International student reflects on his time at CSUSB

International student Jounghun Kim experiences great culture shock as he moves from South Korea and into the states.

International student Jounghun Kim experiences great culture shock as he moves from South Korea and into the states.

By Jounghun Kim |Staff Writer|

I came to CSUSB from Seoul, South Korea.  on Jan. 8, 2012. It was my first day in the United States and I have been attending classes here as an international student for about a year.

While I have been living here, I experienced that the U.S. has so many more different cultures than Korea. I can point out several other things that are different.

First, I must throw away my trash all at once in America. In Korea, we have to separate the garbage, cans, bottles, papers etc. into separate bins. However, the most wonderful thing that I miss is the food crusher. It is so convenient to use.

Here you have the “to go box.”

In Korea, people usually do not pack their leftovers. It was little bit awkward when the server asked me whether or not I needed a box, but it has become natural to me now.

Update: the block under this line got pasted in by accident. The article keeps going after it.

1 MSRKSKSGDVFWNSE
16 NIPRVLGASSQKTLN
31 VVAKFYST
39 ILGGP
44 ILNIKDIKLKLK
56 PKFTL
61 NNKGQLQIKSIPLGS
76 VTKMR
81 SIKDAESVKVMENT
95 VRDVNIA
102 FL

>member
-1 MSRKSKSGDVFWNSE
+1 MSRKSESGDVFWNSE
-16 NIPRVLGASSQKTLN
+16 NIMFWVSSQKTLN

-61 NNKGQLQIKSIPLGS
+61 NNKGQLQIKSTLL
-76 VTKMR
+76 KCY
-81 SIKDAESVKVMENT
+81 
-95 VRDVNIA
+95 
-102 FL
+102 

I can rarely find a drive thru restaurant in Korea, but I can buy hamburgers here at the drive thru in my friend’s car.

One time I was craving a hamburger late at night. My friends and I got on our bicycle and we headed to Carl’s Jr. They did not take our order because we were not in a vehicle.

However, we did not want to give up, so we went to Taco Bell and they took our order and gave us our burritos on our bicycles.

Last, I think most Americans are more open minded.

When I walk on campus or on the street, people always say hi to me or nod their head.

When I first came to America, I was walking on the campus, and then someone said hi to me. I was so embarrassed and I asked him, “Do you know me?”

I felt pretty bad afterwards. I had no idea about the American culture at that time.

The hardest part of living in America is using English.

I can understand most conversations, but it is still difficult to express what I’m thinking, especially on the phone. It is hard to understand and communicate back.

I miss my parents and friends. I always call them. It is sad that I cannot see them often.

I use to always meet up with my friends and go to the bar, but I’m still underage here in America. In Korea, you can drink at 19. Since there are no buses at midnight, it is tough to go to a bar with my friends.

In Korea, I can go outside late at night and most of the stores and restaurants are still open, but not here.

Most of them are closed after 10 p.m. and there’s no one outside late at night.

On the contrary to this, in Korea, there are many people meeting their friends late at night.

Usually, people are dancing in the club, drinking at the bar until the sun rises.

At first, it was a little hard to adapt to the American culture, but now I have made some friends in America that help me get through everyday life and now I have no problems with living here.


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